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About surprisetech

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  • Birthday 20/08/1961

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  1. Keep an eye on the Facebook Group: Australian Vintage Hi-Fi, Stereo & Audio There's a Yamaha KX-390 on there at the moment that has just been serviced. Dolby B/C/HX Pro. Play Trim. Headphone O/P with level control.
  2. Not 'modal', but you might like Chuck Mangione. Chet Baker might be up your alley too.
  3. Those wire antennae can be 300 or 75 Ohm, but I'd guess 300, which means you would connect it to the pair of 300 Ohm Terminals. If it is 75 Ohm, then if you're going to connect one of the wires to a 300 Ohm terminal, you need to check which one (if any) are connected to ground. i.e. With unit turned off, check for 0 Ohm reading between the 75 Ohm earth strap and each of the 300 Ohm terminals with a multimeter. If neither is grounded, then you need to connect the second wire to the earth strap, not a 300 Ohm terminal.
  4. It can be a black art sometimes this RF stuff! I had the privilege of working with some brilliant RF engineers in my time at Philips and even they would tell you that. When we first moved in here I set up a simple folded dipole made from 300 Ohm ribbon and strung it across the back of the equipment cabinet which fortunately is almost at right-angles to the transmitter path. It gives very good results, including no multipath issues on PBS on most days! As soon as I had the time, I installed a splitter from the TV antenna and got it connected to the tuner. This gave me better FM signal strength across the board, but gives me the multipath issue on PBS. Being a typical combo TV antenna catering for VHF Channels 2-12 & UHF, it doesn't have any elements ideally suited to FM, so more prone to receiving reflected signals on FM. Luckily, the ST-17 has 2 FM antenna inputs, so both remain connected and I switch to the simple antenna for PBS. Hopefully will get the dedicated FM Yagi into service soon.
  5. You can still have issues when you have full signal strength, but probably unlikely in your location. Does the G6000 tuning behave the same with different FM Mute and/or Mode settings? A yagi antenna might help with adjacent or alternate channel interference depending on transmitter locations, but fortunately in Australia our FM band is not crowded, so adjacent or alternate channel interference is very rare. It would also minimize multipath distortion where you receive a direct signal and a reflected signal for the same station. This mostly happens when there are mountains or high-rise buildings within range that the signal can bounce off. In this case the Yagi helps by giving you more gain on the direct signal and more rejection of the reflected signal. Making sure the horizontal sections of your 'T' antenna are oriented correctly will also help. They should be at right-angles to the signal path from the transmitter. If they are parallel with the signal path then you are more likely to pick up reflected signals. I've got line of sight to Mt Dandenong as well, but on the other side of the mountain. Got great reception on most stations, but some multipath issues on PBS because it's a lower powered transmitter, most of which is beamed to your side of the mountain, and I have the other mountains & hills to the North & South. We've only been here a few months so I'll be installing the yagi I brought with me from the old place as soon as I get a chance.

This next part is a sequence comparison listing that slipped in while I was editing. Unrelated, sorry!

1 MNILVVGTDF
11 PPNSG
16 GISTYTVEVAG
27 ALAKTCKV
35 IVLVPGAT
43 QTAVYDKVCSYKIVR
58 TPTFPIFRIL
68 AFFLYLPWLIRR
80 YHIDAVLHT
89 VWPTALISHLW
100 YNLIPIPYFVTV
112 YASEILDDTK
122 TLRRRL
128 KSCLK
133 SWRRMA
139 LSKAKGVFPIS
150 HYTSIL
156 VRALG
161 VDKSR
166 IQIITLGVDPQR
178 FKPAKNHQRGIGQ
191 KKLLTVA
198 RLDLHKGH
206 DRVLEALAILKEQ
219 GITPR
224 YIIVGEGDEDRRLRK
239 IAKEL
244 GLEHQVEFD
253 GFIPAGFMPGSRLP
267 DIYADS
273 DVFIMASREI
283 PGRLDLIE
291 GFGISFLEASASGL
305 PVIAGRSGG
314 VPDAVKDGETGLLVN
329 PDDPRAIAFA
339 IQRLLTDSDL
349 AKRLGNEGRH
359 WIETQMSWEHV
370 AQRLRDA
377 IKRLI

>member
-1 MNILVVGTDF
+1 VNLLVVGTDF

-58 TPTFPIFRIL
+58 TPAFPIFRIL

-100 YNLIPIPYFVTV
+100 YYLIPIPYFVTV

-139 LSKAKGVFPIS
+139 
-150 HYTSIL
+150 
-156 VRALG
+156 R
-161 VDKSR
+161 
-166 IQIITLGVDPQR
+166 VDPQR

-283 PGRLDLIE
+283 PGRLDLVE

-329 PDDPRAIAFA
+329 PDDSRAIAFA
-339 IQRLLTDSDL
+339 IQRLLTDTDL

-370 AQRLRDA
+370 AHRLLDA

6. Orthodynamic tragic here! I think they are worth repairing. Although depending on which part of the headband is cracked, it might be difficult. If those posts that connect the headband to the cups are intact and the thicker plastic parts are OK, the rest can probably be repaired DIY. The reason Yamaha stopped making them, was the high cost of production, not because the technology went out of date. Current manufacturers are still producing orthodynamic models. The frequency response is very linear and extended and I find the bass reproduction is still so clean right down to the lower registers. And they're almost impossible to blow up. They are relatively inefficient, so they don't match up as well with headphone amps that have a higher O/P impedance or low output power. They do well on Amps & Receivers because the headphone output is almost always tapped off the speaker outputs. My HP-1s are still in regular use at home. I've also had mine since new. Purchased on the advice of an older work colleague whose son worked for Rose Music, the Yamaha distributor, and was very excited about them. The thin plastic & suede part of the headband on mine cracked too, but I sourced a sheet of suitable flexible plastic and bought some thicker suede and carefully cut out the pieces I needed using the originals as templates. The leather earpads on mine are still OK but that's because my wife has always had excellent leather cleaning & treatment products around. (No, she is not madame lash, it's for her saddlery!) So from the time they first started showing signs of wear & drying out, I have treated them every couple of years & it keeps them looking like new. Not sure how to rejuvenate them if they're really worn, but a good leather treatment in combination with a little black shoe polish to restore the colour might be worth a try. I picked up a pair of HP-2s about 8 years ago that were in remarkably good condition. The owner had kept them in their original box when not in use. The driver element in them is a slightly smaller diameter, but performance is hard to distinguish from the HP-1s. That meant I could have a pair at work as well. Then a couple of years ago I found a pair of HP-50As. Also with the smaller diameter element, this model was supplied as an accessory with their top-of-the-line organs and were wired in mono. The headband is a completely different design and a lot more robust. I re-wired them for stereo operation and they come to gigs with me for doing the prelim mix for our band. I've listened to lots of other cans at the hifi shows and in stores and while many are impressive, they haven't given me the urge to update. I guess if money were no object, I might find something else I preferred, but at sensible prices, I haven't so far. I have a pair of B&W P-3 which excel for portability and sound great, but I still prefer the HP-1s for serious listening. If you decide not to repair, I'd happily buy them off you because I dread having to try and find parts for mine if anything serious ever goes wrong with them!!